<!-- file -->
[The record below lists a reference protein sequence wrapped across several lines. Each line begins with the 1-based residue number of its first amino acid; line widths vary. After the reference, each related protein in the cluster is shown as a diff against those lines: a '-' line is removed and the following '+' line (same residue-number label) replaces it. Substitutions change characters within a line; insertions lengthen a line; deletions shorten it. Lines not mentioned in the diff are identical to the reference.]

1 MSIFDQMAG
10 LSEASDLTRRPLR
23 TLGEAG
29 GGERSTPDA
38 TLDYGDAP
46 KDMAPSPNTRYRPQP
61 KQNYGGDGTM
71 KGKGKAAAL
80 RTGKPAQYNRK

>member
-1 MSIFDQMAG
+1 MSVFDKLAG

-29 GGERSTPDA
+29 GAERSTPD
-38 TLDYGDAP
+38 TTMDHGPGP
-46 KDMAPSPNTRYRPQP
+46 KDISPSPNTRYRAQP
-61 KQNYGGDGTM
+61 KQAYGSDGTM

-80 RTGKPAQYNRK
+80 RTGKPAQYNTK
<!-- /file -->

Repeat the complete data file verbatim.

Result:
[The record below lists a reference protein sequence wrapped across several lines. Each line begins with the 1-based residue number of its first amino acid; line widths vary. After the reference, each related protein in the cluster is shown as a diff against those lines: a '-' line is removed and the following '+' line (same residue-number label) replaces it. Substitutions change characters within a line; insertions lengthen a line; deletions shorten it. Lines not mentioned in the diff are identical to the reference.]

1 MSIFDQMAG
10 LSEASDLTRRPLR
23 TLGEAG
29 GGERSTPDA
38 TLDYGDAP
46 KDMAPSPNTRYRPQP
61 KQNYGGDGTM
71 KGKGKAAAL
80 RTGKPAQYNRK

>member
-1 MSIFDQMAG
+1 MSVFDKLAG

-29 GGERSTPDA
+29 GAERSTPD
-38 TLDYGDAP
+38 TTMDHGPGP
-46 KDMAPSPNTRYRPQP
+46 KDISPSPNTRYRAQP
-61 KQNYGGDGTM
+61 KQAYGSDGTM

-80 RTGKPAQYNRK
+80 RTGKPAQYNTK